A charity will offer hundreds of secondary schools almost £3,000 to fund a “maths champion” in a bid to make it the “SAS of subjects”, as an ex-government adviser warned 30,000 promising pupils are “lost” by year 11.
The Mathematics Education for Social Mobility and Excellence charity (MESME), set up by Russian-born billionaire philanthropist Alex Gerko, has today been rebranded as Axiom Maths.
The charity, headed up by former Department for Education adviser David Thomas, has announced today it will hand schools money to fund time off timetable or extra payments for “maths champions” who will work to keep high-attainers interested in the subject.
Thomas said he wanted to “change the national perception of maths from being treated as a subject people ‘celebrate’ being bad at, to being seen as the SAS of subjects that unlocks the future, opening up opportunities in AI and the jobs of the future”.
Axiom today warned of a “significant decline in interest and attainment particularly during the transition to secondary school”.
The charity’s analysis of research by the University of Nottingham estimated that around 30,000 pupils who achieved top maths results in their key stage 2 SATs do not get a grade 7 or above in the subject at GCSE.
Axiom said its analysis found this figure was almost double the number of vacancies for STEM-related jobs in England, which currently stands at 16,000.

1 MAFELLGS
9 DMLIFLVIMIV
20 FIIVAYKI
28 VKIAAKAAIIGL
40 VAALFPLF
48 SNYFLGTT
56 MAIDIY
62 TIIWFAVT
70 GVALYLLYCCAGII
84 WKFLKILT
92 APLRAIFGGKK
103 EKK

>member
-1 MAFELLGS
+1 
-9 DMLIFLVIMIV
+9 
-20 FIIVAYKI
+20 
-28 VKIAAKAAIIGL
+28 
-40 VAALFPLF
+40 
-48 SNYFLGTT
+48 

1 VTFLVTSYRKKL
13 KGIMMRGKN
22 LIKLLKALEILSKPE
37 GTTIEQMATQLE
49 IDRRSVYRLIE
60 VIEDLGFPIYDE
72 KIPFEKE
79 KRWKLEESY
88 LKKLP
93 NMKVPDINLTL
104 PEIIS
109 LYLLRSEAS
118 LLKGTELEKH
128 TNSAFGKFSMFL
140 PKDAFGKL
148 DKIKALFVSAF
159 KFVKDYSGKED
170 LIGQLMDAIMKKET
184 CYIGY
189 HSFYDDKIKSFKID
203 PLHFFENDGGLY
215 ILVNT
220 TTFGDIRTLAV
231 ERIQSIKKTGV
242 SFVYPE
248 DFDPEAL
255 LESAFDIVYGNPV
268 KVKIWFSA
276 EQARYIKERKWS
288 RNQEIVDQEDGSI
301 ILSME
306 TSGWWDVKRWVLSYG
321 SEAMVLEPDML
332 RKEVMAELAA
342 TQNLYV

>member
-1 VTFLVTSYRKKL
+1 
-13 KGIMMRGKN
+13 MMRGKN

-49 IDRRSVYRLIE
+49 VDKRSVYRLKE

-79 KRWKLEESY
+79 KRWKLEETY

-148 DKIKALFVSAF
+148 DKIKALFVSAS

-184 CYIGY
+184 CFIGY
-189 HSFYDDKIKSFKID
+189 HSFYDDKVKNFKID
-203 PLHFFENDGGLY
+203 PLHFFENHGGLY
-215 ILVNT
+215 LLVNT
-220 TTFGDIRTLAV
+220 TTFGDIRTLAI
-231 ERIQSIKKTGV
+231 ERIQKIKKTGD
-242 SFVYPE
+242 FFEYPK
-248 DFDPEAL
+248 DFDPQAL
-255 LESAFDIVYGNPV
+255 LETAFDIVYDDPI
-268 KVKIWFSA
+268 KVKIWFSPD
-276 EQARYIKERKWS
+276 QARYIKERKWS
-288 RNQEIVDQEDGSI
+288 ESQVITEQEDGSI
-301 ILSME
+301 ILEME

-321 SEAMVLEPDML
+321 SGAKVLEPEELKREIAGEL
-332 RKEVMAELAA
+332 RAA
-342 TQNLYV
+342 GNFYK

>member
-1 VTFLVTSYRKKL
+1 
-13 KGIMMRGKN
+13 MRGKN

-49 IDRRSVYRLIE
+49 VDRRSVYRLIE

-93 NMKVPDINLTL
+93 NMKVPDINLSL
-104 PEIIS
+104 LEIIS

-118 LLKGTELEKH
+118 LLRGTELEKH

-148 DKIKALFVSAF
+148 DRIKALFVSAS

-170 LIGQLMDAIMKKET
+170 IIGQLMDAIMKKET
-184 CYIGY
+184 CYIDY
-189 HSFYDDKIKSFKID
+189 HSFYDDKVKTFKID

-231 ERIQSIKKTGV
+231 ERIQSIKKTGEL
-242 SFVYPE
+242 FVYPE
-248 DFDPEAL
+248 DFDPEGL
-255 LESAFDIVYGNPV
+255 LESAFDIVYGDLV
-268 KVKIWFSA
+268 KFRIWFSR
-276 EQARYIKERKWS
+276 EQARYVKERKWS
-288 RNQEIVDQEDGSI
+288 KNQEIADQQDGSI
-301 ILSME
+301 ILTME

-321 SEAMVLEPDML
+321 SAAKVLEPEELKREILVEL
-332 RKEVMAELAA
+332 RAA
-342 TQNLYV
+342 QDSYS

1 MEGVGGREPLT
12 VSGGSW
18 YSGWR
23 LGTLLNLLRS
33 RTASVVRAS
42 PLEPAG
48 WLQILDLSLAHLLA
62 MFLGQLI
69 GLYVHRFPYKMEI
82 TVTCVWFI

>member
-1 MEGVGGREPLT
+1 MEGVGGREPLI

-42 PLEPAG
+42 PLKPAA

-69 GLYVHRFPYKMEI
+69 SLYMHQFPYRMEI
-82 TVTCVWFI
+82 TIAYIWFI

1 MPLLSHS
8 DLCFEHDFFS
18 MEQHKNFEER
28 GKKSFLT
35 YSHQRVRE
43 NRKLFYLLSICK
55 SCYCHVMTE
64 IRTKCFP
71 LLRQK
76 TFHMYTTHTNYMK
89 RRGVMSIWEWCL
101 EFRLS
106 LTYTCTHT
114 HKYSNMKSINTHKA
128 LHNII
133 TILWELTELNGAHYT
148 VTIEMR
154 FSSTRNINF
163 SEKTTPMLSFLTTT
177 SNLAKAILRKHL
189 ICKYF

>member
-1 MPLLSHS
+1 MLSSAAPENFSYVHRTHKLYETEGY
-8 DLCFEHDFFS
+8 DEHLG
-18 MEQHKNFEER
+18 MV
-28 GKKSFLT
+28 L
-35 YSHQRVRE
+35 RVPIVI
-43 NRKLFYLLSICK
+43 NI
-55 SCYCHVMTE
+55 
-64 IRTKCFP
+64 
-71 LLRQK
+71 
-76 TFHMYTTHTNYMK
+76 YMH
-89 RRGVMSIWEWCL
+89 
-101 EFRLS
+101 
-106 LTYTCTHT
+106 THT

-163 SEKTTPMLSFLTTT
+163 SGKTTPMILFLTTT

The situation is worse for disadvantaged pupils, with almost half of those with top SATs grades not getting grade 7 at GCSE.
‘Crucial window of opportunity’
Thomas said there was a “crucial window of opportunity to stop young talent slipping through the net in years 7 and 8”.
“We’re finding and nurturing these young people, providing a like-minded social group and an exciting experience of maths.
“The aim is to make them feel special and valued at an uneasy time of transition, exciting them about the boundless places their talent can take them.”
The maths champion money – initially £2,700 per participating school – will be used to either fund teaching and learning responsibility (TLR) payments or a timetable reduction for a maths champion.
These champions will then work with Axiom to “implement a package of support for high-attainers, including weekly maths circles”.
In maths circles a “small group of students will come together regularly with a mentor to grapple with intriguing questions, explore exciting ideas, and learn to think like mathematicians”.
Axiom has not said exactly how much money is on offer overall, but said it wants to help “hundreds” of schools. The per-school funding on offer may rise depending on future inflation.
The charity has also published the results of a survey it commissioned of 2,000 pupils in years 6 to 9.
It found that when high-attaining primary pupils transitioned to secondary school, they became 25 per cent less likely to say maths was fun, 40 per cent more likely to say it was not challenging enough and twice as likely to describe it as boring.
Thomas said they needed to be “straight with young people – maths isn’t always easy but it is hugely rewarding for those who persist”.
Schools wanting to participate in the maths champions scheme from September can sign up online at axiommaths.com